“Roughly 30% of lung cancer patients either have insufficient biopsy tissue or are not candidates for a biopsy for tumor mutation profiling. Even in cases where tissue biopsy is available, the sense of urgency to treat is great, with one recent study showing that one out of four patients begin cancer treatment before receiving mutation test results. Requiring only a blood draw, GeneStrat offers a fast, minimally invasive alternative to a high-risk tissue biopsy or re-biopsy in patients with insufficient tissue.

“In addition to providing a minimally-invasive source of mutation status, liquid biopsy can be more cost-effective than traditional tissue biopsies. The mean cost of each tissue biopsy is $14,634 across all patients. The cost of a tissue biopsy can be up to four time higher in the 19.3% of patients who have complications associated with the biopsy. GeneStrat liquid biopsy can help avoid the cost and complications of repeat tissue biopsy.”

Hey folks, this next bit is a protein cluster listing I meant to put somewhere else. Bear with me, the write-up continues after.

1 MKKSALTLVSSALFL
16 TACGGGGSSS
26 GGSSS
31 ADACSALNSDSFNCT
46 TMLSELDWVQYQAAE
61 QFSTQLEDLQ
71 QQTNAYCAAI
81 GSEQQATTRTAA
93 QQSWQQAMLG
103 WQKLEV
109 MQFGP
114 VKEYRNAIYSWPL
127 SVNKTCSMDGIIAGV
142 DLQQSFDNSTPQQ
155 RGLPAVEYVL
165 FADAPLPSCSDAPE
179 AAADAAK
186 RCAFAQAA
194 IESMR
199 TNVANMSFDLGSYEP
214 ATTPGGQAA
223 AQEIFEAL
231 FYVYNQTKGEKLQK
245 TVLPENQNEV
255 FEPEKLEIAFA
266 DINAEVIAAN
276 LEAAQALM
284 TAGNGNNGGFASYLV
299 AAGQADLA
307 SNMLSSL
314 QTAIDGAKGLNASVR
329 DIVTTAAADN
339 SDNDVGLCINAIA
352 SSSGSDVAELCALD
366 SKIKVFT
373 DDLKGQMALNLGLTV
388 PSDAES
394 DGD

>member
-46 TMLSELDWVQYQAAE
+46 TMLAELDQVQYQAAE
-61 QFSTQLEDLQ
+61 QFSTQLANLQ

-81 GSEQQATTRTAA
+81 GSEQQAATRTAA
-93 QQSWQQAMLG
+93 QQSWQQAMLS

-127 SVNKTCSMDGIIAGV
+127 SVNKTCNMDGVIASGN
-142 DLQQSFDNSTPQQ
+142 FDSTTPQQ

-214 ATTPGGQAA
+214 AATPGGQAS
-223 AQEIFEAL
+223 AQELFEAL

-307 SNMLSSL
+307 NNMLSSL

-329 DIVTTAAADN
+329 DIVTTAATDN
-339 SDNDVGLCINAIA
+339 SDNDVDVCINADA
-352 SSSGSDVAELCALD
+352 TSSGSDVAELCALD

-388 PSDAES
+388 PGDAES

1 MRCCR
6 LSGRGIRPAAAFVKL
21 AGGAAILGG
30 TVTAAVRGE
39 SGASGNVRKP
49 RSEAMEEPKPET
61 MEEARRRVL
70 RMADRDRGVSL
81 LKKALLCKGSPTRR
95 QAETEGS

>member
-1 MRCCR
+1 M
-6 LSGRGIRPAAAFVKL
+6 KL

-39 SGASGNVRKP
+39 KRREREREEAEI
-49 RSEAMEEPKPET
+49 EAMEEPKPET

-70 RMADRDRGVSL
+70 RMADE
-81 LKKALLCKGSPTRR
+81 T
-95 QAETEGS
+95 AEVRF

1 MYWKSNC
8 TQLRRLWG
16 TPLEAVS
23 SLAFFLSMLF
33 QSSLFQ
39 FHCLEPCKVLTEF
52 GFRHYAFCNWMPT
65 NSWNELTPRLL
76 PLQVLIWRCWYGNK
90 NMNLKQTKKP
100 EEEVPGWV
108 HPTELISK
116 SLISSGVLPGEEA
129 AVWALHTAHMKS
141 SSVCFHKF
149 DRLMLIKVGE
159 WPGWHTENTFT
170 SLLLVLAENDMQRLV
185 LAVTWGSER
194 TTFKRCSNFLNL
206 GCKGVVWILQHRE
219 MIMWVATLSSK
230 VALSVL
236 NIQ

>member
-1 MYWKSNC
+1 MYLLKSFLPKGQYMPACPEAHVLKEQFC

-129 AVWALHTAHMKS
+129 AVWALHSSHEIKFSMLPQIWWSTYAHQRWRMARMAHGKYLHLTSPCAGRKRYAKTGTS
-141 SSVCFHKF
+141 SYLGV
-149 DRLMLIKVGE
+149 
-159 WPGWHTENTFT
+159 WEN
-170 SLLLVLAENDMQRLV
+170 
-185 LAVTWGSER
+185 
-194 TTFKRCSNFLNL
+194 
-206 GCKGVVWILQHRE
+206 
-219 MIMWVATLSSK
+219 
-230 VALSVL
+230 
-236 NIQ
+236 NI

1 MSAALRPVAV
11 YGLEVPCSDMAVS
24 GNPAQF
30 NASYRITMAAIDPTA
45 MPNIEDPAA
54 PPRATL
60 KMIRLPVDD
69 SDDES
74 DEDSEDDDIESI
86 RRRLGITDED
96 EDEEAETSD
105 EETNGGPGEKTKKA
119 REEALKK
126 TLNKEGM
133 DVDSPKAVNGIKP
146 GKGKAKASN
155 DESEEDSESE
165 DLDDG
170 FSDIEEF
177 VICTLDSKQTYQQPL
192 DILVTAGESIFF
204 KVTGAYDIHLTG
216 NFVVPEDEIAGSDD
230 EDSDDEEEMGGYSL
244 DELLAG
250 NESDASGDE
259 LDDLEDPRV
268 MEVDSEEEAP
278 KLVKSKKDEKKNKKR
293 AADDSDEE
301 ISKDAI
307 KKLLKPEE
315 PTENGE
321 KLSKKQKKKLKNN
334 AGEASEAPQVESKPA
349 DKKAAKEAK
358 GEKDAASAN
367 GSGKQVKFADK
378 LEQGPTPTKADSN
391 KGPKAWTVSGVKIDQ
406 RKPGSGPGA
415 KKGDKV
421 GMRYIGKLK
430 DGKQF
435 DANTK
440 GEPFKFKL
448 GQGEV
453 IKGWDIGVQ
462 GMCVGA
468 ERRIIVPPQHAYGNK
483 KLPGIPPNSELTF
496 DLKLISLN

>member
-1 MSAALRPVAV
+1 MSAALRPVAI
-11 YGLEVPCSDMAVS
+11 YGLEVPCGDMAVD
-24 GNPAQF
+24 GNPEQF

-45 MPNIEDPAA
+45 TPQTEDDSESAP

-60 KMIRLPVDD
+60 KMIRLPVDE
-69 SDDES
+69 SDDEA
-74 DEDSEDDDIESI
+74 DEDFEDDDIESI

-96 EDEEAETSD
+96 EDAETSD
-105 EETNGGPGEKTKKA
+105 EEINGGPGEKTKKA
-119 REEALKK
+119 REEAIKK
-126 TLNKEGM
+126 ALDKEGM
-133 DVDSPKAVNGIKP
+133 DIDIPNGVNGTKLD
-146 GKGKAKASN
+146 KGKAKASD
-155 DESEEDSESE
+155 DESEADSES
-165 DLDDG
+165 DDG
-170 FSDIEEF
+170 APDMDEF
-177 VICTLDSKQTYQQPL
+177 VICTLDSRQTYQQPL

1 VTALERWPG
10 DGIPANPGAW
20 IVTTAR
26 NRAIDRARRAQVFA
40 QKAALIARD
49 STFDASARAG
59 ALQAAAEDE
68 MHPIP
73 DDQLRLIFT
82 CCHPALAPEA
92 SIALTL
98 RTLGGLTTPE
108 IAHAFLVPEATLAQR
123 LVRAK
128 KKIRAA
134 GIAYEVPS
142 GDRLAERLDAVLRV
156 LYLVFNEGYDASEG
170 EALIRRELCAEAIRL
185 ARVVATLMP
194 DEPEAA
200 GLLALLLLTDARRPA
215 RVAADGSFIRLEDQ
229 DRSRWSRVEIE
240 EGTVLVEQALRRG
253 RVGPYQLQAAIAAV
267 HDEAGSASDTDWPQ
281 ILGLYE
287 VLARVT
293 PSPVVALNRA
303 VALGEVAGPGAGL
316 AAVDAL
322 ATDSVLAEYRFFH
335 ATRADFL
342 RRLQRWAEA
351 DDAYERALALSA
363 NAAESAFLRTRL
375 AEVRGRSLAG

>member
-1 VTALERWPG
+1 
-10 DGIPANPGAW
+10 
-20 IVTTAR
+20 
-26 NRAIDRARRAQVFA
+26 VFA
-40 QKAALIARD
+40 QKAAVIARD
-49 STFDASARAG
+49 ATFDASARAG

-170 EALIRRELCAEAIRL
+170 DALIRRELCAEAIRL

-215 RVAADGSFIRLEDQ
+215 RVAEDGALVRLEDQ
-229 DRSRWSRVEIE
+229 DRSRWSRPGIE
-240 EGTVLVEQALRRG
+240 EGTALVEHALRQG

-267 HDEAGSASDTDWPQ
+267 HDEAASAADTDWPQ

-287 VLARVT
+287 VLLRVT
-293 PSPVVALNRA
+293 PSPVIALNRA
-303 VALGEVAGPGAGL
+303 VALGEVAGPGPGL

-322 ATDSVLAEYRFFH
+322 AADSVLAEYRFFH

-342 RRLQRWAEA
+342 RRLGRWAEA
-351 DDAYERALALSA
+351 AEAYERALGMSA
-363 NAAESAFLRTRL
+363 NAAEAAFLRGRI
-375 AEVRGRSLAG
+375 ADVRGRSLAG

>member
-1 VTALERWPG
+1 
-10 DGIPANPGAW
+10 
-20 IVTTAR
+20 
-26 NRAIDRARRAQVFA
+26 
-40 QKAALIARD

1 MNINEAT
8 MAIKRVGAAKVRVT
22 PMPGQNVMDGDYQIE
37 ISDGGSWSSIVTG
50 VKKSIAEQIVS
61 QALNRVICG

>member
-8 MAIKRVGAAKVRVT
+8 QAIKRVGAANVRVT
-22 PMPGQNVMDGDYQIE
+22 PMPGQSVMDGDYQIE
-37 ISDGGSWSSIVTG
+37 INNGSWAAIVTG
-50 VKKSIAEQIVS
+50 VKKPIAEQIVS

DNA Shed by Tumors Shows Promise for Non-Invasive Screening and Prognosis

“Certain fragments of DNA shed by tumors into the bloodstream can potentially be used to non-invasively screen for early-stage cancers, monitor responses to treatment and help explain why some cancers are resistant to therapies, according to results of an international study led by Johns Hopkins Kimmel Cancer Center investigators.

“Analyzing blood samples from 640 patients with various cancers, the researchers used digital polymerase chain reaction-based technology (a sophisticated method of multiplying and measuring the number DNA molecules) to evaluate how well the DNA fragments predicted the presence of tumors in the patients.”


DNA Shed by Tumors Shows Promise for Non-Invasive Screening and Prognosis